I find myself missing our life back in New Mexico a lot - our routine, our friends we made, our grocery stores. You'd be surprised at how one little thing, like not being able to find or buy the same food, can throw you off. I've been going through pictures, trying to get them all in order, and plenty of them just feel like a punch to the gut. I find it hard to wrap my mind around the idea of another family living in that house, the house we loved to hate, our dream come true in a city full of crumbling stuccos. I can remember peeking over the fence into a backyard of green and running back to the truck with excitement - 'There's grass! And big trees! It's amazing!' I said, trying not to smile any wider than I had already allowed. It was a miracle that anyone would let the two of us buy a house, two people who still felt like kids. Sometimes I like to pretend we're still there, Air Force Alex and new Mama me and that Evie that used to army crawl across the hardwood floors and all her pants had the knee stains to prove it. We're not those same people anymore and we're here in Brooklyn, but sometimes I like to imagine parts of us are there too. I like to think as I'm sitting on the mattress on the floor reading books to Ev that year ago me is laying year ago Ev down in her crib and shutting that wooden door to make my way down the hall and into the kitchen, bare feet across cold tile floors.

I've never made a move and then felt so conspicuous for so long. Everywhere I go I feel this tense sense of awkwardness following me - I order a bagel and the man behind the counter yells for me to speak up. I walk to the park and am met with stares from the women on the benches because they don't recognize me and my kid is met with bullies. I walk along the street, pushing the stroller along with one hand, holding my phone in the other to glance at the map. Hell, we didn't get mail for two months because I had no idea that the post office won't deliver your mail here unless your name is on the outside of the box! It's obvious every day that this isn't home yet, but I've found you don't feel quite as self conscious if you just own it, if you just force your face and your body to say 'I'm here and I'm loving it and I'm making it home.' You don't let the awkward moments phase you, you smile at the women staring and have courage enough to tell someone's kid they aren't being kind, you shamelessly turn around two or three times in a five minute timespan and keep walking like you know exactly where you're going, you don't stop at the top of the subway stairs and wonder how you're going to get your two year old, stroller, groceries, and diaper bag down the stairs and through the turnstiles - you just push on and you do it to the sounds of 'I am woman - hear me roar!' in your head.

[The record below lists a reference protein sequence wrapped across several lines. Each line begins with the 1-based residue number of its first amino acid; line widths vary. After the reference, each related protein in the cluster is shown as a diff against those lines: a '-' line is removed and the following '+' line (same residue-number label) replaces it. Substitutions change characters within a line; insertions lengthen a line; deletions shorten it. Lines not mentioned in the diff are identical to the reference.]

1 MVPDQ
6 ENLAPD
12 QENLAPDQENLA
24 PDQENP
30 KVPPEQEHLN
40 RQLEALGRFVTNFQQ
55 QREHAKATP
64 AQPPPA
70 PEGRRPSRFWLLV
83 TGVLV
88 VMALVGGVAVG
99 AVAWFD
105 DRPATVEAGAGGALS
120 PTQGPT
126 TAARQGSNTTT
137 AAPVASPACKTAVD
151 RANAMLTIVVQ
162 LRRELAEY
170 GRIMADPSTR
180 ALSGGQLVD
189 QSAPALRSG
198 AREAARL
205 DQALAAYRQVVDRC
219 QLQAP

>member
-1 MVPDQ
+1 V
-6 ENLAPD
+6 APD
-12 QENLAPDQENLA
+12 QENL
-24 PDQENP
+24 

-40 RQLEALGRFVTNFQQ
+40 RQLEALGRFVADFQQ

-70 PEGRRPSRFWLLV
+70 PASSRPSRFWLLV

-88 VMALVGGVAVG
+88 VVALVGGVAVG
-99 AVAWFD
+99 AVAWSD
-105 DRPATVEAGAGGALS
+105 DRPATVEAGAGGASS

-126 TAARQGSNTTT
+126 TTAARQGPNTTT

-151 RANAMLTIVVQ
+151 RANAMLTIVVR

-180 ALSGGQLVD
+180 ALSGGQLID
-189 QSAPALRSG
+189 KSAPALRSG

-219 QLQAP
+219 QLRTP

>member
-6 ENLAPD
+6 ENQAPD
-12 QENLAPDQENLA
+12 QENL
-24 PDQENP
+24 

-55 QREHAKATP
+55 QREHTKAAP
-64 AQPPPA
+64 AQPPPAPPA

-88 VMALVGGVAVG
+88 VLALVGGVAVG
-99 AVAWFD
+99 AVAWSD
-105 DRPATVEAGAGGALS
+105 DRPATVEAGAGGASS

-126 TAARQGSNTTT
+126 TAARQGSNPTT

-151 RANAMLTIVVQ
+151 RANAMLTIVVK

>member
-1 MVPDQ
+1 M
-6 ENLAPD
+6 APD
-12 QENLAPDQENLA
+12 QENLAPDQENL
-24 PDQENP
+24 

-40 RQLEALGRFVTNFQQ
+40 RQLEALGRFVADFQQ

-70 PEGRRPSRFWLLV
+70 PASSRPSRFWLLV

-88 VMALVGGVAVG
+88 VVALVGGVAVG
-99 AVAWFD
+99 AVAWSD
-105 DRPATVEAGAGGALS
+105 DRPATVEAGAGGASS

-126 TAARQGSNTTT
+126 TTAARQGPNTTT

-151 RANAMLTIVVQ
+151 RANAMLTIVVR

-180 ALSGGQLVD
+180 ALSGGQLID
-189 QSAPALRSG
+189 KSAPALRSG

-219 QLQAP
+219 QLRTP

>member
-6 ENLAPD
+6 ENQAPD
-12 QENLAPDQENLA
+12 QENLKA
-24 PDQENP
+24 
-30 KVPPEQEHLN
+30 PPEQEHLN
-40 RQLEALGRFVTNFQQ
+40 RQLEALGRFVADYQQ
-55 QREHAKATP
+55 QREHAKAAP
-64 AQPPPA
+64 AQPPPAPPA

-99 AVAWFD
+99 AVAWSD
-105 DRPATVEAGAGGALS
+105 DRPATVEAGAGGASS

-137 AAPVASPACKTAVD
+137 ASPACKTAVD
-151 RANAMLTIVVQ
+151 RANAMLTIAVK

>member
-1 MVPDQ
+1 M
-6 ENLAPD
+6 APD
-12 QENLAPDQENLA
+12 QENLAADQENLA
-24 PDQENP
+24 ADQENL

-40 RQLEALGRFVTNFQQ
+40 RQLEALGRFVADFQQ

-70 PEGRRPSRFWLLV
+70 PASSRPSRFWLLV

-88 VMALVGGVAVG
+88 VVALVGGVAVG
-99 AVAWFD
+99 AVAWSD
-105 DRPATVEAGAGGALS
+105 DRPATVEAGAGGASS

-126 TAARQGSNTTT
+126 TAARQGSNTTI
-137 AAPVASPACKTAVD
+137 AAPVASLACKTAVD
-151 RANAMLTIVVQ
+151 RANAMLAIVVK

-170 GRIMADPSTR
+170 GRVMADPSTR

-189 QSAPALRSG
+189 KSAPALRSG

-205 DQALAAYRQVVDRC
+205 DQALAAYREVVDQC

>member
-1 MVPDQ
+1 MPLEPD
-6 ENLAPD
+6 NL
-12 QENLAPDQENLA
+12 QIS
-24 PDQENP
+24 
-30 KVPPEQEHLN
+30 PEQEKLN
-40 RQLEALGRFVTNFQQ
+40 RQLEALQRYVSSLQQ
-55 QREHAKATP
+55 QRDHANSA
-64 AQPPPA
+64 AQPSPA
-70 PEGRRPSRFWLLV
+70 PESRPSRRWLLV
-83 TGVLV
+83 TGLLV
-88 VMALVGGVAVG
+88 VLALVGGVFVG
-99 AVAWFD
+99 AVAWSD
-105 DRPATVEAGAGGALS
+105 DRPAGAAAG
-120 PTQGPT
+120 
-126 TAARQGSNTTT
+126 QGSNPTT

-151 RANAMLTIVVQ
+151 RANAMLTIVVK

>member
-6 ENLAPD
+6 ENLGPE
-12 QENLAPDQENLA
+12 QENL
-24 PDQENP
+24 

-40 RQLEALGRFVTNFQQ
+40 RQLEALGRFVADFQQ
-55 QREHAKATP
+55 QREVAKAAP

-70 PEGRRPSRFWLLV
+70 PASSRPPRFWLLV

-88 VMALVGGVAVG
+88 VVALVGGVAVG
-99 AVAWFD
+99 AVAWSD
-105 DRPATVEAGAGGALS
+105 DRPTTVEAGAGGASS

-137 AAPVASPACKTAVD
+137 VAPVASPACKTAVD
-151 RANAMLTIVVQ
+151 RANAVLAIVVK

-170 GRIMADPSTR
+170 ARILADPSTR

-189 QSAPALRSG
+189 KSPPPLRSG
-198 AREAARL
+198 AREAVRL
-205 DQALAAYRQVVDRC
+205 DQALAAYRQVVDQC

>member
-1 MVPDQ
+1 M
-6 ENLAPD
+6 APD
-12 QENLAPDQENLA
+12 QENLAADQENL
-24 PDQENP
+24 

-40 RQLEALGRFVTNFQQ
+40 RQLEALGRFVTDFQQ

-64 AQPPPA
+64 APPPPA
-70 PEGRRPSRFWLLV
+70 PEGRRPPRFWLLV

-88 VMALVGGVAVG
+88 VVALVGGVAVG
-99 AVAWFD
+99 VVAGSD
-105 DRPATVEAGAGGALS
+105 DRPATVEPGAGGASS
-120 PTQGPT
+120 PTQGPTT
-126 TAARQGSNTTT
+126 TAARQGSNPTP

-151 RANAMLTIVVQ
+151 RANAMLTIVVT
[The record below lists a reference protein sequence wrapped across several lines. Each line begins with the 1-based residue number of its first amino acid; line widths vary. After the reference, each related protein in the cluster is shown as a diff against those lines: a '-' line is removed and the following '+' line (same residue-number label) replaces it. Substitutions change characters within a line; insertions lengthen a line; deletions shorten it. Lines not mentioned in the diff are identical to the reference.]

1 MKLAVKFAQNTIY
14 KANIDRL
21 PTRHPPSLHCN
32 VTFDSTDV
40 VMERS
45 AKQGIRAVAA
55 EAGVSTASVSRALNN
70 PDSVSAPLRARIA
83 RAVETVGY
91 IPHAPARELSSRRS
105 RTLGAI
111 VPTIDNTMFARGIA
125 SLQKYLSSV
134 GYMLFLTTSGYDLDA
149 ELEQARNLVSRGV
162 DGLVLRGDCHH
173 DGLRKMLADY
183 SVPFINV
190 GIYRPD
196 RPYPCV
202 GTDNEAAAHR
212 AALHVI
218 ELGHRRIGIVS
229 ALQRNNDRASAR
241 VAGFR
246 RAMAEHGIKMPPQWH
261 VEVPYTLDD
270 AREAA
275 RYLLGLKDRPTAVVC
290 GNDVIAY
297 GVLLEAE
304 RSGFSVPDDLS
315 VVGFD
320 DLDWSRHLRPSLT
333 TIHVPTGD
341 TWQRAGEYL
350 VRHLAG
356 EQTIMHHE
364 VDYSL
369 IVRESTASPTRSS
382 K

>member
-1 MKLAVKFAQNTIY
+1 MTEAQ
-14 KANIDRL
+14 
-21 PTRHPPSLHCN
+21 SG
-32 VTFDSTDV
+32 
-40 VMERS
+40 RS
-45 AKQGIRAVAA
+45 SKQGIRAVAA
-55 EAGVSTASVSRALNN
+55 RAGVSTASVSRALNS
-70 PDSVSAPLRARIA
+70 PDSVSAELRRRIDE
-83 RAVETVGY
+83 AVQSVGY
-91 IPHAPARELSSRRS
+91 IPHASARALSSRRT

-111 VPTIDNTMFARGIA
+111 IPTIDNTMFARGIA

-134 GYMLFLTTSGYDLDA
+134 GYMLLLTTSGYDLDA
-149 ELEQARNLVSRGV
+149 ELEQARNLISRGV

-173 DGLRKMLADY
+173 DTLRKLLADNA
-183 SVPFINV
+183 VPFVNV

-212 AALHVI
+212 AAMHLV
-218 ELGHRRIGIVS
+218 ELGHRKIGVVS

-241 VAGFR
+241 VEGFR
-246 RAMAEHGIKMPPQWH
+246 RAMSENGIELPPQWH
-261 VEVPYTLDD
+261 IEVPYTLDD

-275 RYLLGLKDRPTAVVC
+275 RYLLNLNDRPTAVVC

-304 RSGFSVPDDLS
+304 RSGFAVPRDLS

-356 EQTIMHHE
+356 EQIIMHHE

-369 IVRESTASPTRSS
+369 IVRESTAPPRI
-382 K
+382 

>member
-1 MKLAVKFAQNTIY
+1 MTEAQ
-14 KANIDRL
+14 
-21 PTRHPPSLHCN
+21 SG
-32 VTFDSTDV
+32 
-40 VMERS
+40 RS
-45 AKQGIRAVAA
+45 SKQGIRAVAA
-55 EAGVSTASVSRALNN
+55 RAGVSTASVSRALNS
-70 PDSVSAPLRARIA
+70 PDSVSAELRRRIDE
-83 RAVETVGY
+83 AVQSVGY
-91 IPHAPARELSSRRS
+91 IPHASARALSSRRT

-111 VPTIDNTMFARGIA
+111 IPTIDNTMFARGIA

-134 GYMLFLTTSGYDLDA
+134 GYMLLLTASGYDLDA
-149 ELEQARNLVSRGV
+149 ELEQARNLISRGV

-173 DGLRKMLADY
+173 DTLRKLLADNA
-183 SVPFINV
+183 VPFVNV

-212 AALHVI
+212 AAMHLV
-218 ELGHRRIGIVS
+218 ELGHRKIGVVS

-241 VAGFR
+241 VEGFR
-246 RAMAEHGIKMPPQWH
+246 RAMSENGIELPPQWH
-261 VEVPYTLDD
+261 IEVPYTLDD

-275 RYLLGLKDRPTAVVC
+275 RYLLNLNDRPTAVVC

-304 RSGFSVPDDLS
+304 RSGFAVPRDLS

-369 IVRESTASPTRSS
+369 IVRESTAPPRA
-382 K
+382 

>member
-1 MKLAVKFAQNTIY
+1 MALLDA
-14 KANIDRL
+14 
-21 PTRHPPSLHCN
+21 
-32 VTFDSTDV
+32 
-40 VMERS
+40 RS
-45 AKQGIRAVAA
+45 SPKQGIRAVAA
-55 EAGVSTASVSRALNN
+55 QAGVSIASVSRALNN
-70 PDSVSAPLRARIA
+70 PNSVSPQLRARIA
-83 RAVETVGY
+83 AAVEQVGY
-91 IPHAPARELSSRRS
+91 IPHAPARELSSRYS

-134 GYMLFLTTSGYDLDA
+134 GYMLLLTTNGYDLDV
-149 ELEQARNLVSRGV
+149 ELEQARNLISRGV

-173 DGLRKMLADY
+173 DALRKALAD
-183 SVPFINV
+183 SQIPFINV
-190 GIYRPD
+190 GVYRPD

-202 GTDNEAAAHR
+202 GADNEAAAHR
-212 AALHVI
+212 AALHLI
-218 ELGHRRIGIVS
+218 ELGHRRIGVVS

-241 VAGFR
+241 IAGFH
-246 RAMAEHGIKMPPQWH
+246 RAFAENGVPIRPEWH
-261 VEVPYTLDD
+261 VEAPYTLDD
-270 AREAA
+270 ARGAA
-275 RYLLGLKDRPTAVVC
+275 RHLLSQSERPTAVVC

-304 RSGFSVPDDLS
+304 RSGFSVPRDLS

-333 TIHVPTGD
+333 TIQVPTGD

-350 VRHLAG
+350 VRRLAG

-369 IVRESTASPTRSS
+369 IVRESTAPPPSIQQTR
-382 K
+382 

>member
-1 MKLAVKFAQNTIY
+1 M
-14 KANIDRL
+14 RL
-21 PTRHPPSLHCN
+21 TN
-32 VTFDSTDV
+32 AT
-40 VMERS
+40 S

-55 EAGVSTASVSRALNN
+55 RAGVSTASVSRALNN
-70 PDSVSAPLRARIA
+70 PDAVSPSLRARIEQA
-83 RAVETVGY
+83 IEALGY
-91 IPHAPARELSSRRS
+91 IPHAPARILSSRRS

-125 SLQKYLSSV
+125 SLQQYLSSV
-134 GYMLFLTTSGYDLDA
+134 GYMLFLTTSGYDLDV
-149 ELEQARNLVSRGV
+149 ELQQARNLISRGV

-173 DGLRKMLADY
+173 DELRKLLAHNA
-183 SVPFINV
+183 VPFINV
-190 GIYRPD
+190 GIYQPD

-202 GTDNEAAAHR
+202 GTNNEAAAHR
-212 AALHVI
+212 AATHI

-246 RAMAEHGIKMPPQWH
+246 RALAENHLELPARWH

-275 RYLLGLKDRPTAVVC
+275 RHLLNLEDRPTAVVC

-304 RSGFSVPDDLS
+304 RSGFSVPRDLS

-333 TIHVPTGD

Our home is just a muddled mess these days and I'm trying to just breathe, let it go, and tell myself it won't be like this forever, but I know our home has stayed this way in other places the entire time that we lived there. We bought a three bedroom house in Albuquerque and couldn't manage to fill any of it up in the two years that we lived there. We didn't hang a single picture on the wall or paint or even buy a new piece of furniture - that's just us, but when we moved here we promised it wouldn't be us anymore because the gypsies have tired of not having a home, of living inside a box. If I could have chosen a single place in the country to live for the rest of my life before we made this move, it would be here, but we still find ourselves talking about our forever home. Maybe all New Yorkers do this? In a place like this that feeling of being on vacation is bound to reoccur whether you've lived here two months or twelve years. There are a million things to do here every day, a million choices to make, a million memories to be made. It all feels like a completely absurd dream. We've found that we have to force ourselves to slow down and remind ourselves that this is home for now - there's no need to run from one thing to the next, devouring it all without ever savoring a bite. We have years to explore.